The language used to describe a ballot initiative which at first glance would protect Arizonans who incur medica debt is so inaccurate and misleading that a judge should prohibit the measure from being included on state ballots this November.
That is the argument made this week by the Goldwater Institute in an amicus brief filed in a case initiated last month by Protect Our Arizona, a political committee which argues the Predatory Debt Collection Protection Act would harm, not protect, Arizonans.
The brief, also known as a friend of the court brief, supports the efforts by Protect Our Arizona to obtain an injunction from Judge Frank Moskowitz barring Arizona Secretary of State Katie Hobbs from putting the matter on the upcoming 2022 General Election.
An election challenge hearing is set for 10 a.m. Wednesday in Maricopa County Superior Court
“This deceptive, foolhardy, and immoral proposal is being sold to voters as limiting the interest rate on borrowing to pay medical expenses, so that Arizonans can obtain affordable healthcare without being saddled with debt,” Goldwater Institute spokesman Joe Setyon said. “But the proposition would inflict economic damage far beyond what voters are being told.”
A special interest group called Arizonans Fed Up With Failing Healthcare (also known as Healthcare Rising AZ) collected signatures to get the Predatory Debt Collection Protection Act on Arizona’s ballot this November. The appears to be funded by several California interests.
But while the title of the ballot initiative claims to protect Arizonans by amending six state laws, it would instead inflict untold economic damage on the state according to the Goldwater Institute.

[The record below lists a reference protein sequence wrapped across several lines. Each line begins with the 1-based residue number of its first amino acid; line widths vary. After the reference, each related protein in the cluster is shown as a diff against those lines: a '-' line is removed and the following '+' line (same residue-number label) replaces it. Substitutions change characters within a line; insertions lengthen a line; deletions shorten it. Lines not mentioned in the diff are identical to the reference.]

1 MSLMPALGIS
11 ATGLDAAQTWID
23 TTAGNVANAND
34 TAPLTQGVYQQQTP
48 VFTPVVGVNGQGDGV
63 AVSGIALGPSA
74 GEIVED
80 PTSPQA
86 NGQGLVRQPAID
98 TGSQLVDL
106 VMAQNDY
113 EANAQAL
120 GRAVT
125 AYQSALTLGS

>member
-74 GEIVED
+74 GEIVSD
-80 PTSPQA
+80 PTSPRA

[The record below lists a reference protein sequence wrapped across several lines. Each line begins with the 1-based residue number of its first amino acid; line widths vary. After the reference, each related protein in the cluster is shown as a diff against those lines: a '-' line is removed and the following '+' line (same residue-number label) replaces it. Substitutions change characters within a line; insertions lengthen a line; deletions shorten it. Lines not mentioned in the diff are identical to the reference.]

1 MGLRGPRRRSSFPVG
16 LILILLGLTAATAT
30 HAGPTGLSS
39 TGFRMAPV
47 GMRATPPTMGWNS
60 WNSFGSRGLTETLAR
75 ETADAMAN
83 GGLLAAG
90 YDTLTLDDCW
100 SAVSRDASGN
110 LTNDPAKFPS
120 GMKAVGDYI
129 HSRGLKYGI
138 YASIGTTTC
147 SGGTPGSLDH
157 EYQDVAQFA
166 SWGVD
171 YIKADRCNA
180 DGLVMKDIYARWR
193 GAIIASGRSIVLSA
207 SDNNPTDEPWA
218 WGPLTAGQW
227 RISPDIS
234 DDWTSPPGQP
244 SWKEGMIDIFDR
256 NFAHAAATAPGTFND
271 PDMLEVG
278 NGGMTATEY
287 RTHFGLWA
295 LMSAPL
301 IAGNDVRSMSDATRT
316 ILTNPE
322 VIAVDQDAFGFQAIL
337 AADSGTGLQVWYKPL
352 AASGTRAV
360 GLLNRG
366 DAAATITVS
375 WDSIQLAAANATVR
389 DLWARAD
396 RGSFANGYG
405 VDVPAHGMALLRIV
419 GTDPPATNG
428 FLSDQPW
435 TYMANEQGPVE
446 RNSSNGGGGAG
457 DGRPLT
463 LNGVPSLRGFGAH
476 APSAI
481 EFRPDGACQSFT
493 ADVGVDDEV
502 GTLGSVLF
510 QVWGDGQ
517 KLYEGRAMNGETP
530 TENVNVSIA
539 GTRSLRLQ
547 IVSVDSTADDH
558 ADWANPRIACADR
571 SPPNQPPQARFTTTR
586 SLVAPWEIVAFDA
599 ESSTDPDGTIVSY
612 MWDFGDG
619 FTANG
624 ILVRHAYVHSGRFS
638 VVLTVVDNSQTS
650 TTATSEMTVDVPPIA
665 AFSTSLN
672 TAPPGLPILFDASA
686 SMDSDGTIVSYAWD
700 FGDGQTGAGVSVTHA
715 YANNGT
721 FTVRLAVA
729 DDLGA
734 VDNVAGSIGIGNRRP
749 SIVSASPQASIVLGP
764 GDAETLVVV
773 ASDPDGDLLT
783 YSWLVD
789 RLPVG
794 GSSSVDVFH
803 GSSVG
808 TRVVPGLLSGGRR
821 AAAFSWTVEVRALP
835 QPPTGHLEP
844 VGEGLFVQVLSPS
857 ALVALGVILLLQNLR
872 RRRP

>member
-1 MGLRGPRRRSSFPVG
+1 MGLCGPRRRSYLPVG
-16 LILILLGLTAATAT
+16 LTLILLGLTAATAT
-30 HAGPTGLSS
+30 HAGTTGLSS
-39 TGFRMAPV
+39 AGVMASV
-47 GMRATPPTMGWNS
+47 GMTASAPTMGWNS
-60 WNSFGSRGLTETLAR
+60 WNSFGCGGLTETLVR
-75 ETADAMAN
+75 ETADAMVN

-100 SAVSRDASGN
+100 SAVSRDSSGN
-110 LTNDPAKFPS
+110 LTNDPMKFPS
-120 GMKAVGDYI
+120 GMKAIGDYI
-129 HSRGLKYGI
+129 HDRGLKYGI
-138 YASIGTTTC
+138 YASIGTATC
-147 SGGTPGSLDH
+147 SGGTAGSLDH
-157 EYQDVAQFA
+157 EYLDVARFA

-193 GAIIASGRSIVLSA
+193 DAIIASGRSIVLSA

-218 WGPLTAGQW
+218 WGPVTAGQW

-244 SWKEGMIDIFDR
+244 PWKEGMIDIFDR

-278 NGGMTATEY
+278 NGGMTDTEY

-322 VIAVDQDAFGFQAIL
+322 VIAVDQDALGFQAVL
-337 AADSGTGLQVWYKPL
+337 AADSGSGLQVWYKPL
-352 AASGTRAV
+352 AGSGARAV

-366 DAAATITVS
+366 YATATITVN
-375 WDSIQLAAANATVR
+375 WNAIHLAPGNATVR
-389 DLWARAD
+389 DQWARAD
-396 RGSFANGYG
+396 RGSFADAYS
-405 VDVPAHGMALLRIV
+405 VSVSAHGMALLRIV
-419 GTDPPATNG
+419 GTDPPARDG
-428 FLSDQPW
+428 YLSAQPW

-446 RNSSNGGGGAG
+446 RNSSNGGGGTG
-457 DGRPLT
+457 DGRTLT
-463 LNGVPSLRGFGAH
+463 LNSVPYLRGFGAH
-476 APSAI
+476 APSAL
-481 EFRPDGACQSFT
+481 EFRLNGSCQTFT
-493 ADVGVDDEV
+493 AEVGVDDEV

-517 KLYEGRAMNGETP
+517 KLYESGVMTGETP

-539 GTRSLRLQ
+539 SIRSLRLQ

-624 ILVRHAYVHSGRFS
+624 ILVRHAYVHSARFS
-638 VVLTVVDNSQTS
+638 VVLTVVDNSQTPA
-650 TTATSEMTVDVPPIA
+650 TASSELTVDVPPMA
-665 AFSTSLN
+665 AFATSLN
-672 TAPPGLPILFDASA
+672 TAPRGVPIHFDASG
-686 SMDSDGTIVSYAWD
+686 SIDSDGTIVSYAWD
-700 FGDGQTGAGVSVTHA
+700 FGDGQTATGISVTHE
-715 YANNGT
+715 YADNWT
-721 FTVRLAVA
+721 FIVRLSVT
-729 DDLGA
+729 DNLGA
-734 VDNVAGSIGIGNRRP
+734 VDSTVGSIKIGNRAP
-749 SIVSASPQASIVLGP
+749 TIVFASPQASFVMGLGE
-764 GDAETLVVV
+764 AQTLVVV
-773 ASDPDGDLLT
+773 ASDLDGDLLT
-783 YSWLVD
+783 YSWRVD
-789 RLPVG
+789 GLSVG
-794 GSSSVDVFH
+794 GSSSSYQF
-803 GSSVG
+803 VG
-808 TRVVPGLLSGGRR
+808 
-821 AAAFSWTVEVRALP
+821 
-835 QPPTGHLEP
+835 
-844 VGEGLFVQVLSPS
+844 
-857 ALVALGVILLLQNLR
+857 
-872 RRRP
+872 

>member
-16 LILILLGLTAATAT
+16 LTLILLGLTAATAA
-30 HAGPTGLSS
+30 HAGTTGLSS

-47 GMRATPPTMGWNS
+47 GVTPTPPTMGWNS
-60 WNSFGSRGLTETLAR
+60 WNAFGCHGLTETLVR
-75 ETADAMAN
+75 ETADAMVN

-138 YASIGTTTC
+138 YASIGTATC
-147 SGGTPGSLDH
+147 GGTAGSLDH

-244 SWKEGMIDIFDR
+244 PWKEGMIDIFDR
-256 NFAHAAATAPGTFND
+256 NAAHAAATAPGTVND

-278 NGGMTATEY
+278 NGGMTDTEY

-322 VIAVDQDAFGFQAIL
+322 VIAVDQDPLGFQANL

The main issue is a short description of the initiative was included when supporters filed to circulate petitions to garner the 237,645 signatures needed to qualify for the ballot.
“The description makes the proposal sound innocuous, but it’s actually breathtakingly wide in scope,” Setyon said. “The proposal would make it hard, and maybe impossible, for lenders or other people who are owed money to be repaid—regardless of whether those debts have any relationship to medical care.”
It would do this by severely restricting garnishments, raising the amount of home equity shielded against unpaid creditors, and drastically increasing a host of personal property exemptions—all measures that would leave businesses, landlords, and judgment creditors without legal recourse when people don’t pay their debts, according to Setyon.
The Goldwater Institute’s brief argues that if the Predatory Debt Collection Protection Act were to become law, it would inflict “enormous losses” on lenders and creditors, while having a devastating effect on the ability of Arizonans to obtain loans or afford housing.
“Who will lend money if they know they won’t get paid back?” Setyon noted.
The problem, according to the amicus brief, is that the initiative supporters misrepresented the aims and effects of the Act.
“No one should be able to mislead voters about ballot measures—especially out-of-state special interests who don’t have to suffer the consequences of dangerous public policies,” according to the Goldwater Institute. “Especially in this economy, it is imperative that Arizonans be made fully (and accurately) aware of what measures such as the Act will actually do, so that they can properly weigh their decisions.”
There is also a heightened reason for the legal action by Protect Our Arizona to ensure a bad law is not passed through a ballot initiative.
Under Arizona’s Voter Protection Act, the state legislature lacks the power to repeal or amend an initiative measure, unless the amending legislation furthers the purposes of such measure. This makes it extremely difficult for lawmakers to remove or remedy technical errors in the initiative language, or to counterbalance unintended consequences, the Goldwater Institute brief argues.
“Moreover, close scrutiny of this initiative’s description is especially warranted because the initiative is ambiguous as to whether it would diminish the state’s
ability to recover debts owed to the state, and thus could have a substantial effect on state revenue,” the brief argues. “We hope the court will disqualify this misleading initiative from the ballot, protecting Arizona voters and the economy.”